'So far we've been lucky': Yukoner connects with family in Philippines after typhoon hits
Typhoon Mangkhut has killed at least 65 people since it struck the country this weekend
Yukoner Aurora Viernes has family living on the island of Luzon in the Philippines, near the area where Typhoon Mangkhut is said to have hit the hardest since striking the country this weekend.
There were a few days when the power was knocked out and she lost contact with her family, she said, but she has since been able to connect with them through social media.
"So far we've been lucky," said Viernes, adding her family and friends are OK, except for some damage to roofs in the area.
However, not everyone fared so well. Many Filipinos in the Yukon kept a close eye on Typhoon Mangkhut over the weekend, as it killed at least 65 people.
Stronger than Hurricane Florence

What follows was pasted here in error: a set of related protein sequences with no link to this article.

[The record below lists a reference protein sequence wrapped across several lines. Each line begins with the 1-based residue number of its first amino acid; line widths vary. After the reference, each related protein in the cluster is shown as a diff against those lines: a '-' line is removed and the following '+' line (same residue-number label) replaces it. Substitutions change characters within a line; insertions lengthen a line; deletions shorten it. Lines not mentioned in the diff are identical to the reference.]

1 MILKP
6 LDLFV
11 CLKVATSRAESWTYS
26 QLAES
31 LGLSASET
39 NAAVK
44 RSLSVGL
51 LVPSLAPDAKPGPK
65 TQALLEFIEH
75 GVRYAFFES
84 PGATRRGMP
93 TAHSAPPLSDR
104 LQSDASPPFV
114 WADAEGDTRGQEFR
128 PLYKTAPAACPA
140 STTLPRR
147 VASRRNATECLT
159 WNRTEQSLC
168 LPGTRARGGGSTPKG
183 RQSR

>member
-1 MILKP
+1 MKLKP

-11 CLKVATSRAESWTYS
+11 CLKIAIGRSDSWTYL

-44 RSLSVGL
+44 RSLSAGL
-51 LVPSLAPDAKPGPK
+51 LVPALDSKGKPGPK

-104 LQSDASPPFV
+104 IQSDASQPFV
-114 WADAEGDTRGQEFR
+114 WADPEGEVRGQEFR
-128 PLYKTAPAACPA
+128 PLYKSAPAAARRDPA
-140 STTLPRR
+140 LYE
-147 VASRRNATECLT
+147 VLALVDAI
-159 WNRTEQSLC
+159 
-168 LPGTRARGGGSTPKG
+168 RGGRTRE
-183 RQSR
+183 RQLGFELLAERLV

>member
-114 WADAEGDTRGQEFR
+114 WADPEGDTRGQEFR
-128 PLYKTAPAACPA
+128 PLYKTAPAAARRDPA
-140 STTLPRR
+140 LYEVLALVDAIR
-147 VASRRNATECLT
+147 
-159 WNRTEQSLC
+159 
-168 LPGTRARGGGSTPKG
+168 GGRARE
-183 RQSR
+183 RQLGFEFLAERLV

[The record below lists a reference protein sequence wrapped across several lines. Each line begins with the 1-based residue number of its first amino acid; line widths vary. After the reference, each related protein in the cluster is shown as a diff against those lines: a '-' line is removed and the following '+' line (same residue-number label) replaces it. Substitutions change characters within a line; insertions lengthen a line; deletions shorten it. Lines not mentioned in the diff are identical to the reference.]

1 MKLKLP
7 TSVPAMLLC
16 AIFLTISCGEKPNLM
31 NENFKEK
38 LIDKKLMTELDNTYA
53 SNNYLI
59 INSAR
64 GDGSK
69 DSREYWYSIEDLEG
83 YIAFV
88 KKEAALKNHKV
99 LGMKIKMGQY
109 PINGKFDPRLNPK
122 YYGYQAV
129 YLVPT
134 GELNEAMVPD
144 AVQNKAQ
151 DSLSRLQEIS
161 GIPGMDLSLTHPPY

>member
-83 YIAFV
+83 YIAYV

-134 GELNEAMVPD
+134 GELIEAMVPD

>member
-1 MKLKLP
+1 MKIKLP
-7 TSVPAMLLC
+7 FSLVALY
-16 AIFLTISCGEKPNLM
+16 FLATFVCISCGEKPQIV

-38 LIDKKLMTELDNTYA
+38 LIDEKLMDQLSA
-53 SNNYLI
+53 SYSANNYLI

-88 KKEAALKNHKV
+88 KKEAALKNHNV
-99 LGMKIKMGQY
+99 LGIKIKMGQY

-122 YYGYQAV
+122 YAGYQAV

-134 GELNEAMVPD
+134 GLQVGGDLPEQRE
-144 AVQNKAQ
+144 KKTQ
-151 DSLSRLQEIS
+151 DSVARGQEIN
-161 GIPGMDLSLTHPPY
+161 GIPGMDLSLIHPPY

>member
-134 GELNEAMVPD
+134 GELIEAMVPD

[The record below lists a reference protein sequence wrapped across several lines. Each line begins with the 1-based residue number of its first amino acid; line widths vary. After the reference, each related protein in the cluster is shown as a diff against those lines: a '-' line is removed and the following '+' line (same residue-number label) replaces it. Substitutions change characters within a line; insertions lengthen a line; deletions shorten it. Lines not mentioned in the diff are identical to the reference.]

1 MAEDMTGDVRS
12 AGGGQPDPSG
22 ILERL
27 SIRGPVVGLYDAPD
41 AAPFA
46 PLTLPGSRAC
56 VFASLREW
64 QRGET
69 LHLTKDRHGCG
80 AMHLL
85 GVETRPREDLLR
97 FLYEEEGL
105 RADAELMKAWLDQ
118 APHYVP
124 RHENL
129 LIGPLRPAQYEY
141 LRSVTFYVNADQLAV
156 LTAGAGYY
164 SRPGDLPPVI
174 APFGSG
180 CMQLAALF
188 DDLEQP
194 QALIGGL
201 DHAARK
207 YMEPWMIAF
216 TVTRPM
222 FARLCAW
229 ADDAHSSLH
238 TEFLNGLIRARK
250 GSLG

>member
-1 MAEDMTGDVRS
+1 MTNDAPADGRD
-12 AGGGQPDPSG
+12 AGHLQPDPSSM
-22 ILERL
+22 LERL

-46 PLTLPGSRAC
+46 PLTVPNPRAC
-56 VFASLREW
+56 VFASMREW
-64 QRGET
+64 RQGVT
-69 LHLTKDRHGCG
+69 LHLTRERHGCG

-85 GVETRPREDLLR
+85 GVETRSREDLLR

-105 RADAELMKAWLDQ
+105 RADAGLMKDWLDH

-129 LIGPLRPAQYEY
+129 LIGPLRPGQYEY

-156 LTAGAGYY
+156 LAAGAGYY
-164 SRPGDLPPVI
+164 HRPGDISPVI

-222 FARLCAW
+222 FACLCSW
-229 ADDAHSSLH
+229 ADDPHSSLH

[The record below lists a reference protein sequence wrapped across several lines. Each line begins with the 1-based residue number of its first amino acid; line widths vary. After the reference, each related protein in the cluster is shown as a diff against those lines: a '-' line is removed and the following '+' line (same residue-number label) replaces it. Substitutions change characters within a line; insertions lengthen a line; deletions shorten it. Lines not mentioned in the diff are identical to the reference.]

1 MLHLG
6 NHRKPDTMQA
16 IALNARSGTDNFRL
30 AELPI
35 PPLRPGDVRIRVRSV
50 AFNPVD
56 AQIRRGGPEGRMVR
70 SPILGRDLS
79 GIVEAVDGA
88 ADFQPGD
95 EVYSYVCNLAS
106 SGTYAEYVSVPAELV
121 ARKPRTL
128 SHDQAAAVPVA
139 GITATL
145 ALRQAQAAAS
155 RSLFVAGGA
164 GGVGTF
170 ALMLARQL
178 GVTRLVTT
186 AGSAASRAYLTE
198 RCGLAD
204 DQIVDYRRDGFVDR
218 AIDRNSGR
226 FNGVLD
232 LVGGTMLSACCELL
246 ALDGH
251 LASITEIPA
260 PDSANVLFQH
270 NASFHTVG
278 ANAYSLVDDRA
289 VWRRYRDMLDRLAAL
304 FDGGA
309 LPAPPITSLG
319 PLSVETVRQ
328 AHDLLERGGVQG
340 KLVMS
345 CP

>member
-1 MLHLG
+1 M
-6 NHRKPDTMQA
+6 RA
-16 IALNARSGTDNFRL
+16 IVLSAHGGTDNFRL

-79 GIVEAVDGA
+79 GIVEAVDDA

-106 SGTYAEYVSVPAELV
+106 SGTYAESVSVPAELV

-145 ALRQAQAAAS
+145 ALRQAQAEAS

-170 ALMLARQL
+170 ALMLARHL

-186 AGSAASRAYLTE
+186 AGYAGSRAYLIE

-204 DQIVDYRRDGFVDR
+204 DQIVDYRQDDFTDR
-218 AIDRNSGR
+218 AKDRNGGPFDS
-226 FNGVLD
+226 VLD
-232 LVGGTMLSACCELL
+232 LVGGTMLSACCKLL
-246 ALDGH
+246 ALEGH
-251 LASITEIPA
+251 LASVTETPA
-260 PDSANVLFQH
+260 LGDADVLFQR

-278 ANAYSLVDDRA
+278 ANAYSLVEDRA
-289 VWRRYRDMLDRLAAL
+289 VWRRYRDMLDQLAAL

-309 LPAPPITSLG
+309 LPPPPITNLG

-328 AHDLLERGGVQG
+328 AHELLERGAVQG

"It's very sad," said Yvonne Clarke, president of the Canadian Filipino Association of the Yukon, which represents more than 4,000 Filipinos living in the territory.
"The Philippines is an overpopulated country and [has] a lot of poor people who live in shanties. That is why they're very vulnerable when there are typhoons."
With wind gusts at one point reaching 305 kilometres an hour, Typhoon Mangkhut was stronger than Hurricane Florence, which lashed out against the U.S. East Coast last week.
Many of the deaths have been caused by mudslides in areas with deforestation, said Clarke.
Rescue crews in the Philippines are still searching for dozens of people buried in a landslide set off by the typhoon, but a local mayor said it's doubtful anyone will be found alive.
After rolling out of the Philippines, Mangkhut hit China's southern coast as a tropical storm, where it killed at least four people. The Hong Kong Observatory said it was the most powerful cyclone to hit the city since 1979.
The Canadian Filipino Association of the Yukon will be accepting donations for victims of Typhoon Mangkhut at its annual general meeting on Sept. 22.
With files from Sandi Coleman and the Associated Press